With Europe and BRIC markets still on shaky ground, we need to find comfort where we can, which makes the US stocks surprisingly attractive, writes MoneyShow.com editor-at-large Howard R. Gold.
Investors may have a decent opportunity to make money right under their noses, and they don’t want to hear about it.
I’m talking about US stocks, which have very quietly put up decent numbers. I’m not talking shoot-the-lights-out returns—if that’s what you’re looking for, you really need to get a grip.
But those few investors who have stuck it out in US equities have managed to do OK over the last couple of years, and certainly much better than those who took flyers on “sure growth bets” like emerging markets.
Only US Treasury bonds are hated more, and they were by far the best-performing asset class last year. “The entire market has been wrong about fixed income for the last five years,” says Jay Kloepfer, director of capital markets and alternatives research at Callan Associates in San Francisco.
Callan is the creator of the well-known Periodic Table of Investment Returns, which shows graphically which asset classes were the best and worst performers every year.
The firm hasn’t published its latest version (including 2011) yet, but preliminary data suggest US stocks ranked near the top last year. The S&P 500 index just about broke even in a year when markets like China’s lost 20%.
Now before you start firing off comments, let me assure you I don’t work for Wall Street, the mutual fund industry, or the US government. And I don’t make money if you follow my advice.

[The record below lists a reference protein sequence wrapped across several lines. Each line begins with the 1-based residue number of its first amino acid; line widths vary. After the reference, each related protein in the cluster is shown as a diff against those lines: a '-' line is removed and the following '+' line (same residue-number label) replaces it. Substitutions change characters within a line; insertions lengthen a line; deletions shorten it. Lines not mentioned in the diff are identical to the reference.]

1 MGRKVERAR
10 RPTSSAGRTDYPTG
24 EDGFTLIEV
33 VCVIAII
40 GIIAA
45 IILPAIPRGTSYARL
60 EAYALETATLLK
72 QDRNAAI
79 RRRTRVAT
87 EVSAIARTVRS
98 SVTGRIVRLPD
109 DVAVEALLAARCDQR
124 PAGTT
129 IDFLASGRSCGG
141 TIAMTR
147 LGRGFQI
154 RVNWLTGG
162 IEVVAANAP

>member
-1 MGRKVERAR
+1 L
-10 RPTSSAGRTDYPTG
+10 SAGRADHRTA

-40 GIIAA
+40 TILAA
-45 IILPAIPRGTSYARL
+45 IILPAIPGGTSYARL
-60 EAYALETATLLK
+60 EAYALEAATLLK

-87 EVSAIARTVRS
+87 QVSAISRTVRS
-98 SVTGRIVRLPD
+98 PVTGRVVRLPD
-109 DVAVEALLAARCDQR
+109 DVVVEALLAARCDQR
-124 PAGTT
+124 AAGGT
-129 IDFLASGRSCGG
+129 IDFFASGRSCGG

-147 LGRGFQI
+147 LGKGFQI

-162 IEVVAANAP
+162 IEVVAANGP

But I happen to think investing in US stocks is a good idea for any US-based investor who wants to grow his or her nest egg. And though I don’t recommend a big stock position for anyone (no more than 50% of your assets), I would keep two-thirds of your equity holdings in US stocks.
Why? Mostly because the US economy isn’t as bad as so many people think it is.
Yes, unemployment is going to remain high for years to come, and that will hurt a lot of people. But investing is all about change, specifically the direction of that change, and from that standpoint the economy and employment are moving in the right direction. We’ve had private sector job growth for 22 consecutive months, manufacturing is rebounding, and consumer spending is pretty strong.
“The US economy is improving. It’s improving very slowly,” says Richard Bernstein, the former chief investment strategist for Merrill Lynch who is now CEO of Richard Bernstein Advisors in New York. “Ultimately the trend is in the US’s favor.”
Bernstein has preferred US equities to emerging market stocks for some time. In fact, he says the S&P 500 has outperformed the BRICs (Brazil, Russia, India, and China) over the last four years, from 2008 to 2011.
US companies are starting to bring jobs back to the US, because the total costs of making goods here are lower and the American workforce is so productive. Last week, The Wall Street Journal reported that wage and benefit costs at a Caterpillar (CAT) plant in Illinois are less than half of what they are at another plant across the border in Ontario, Canada.
For what it’s worth (given their track records), economists project the US GDP will grow by more than 2% this year. That’s no great shakes, but it’s a lot more than we’ll see in Europe and Japan.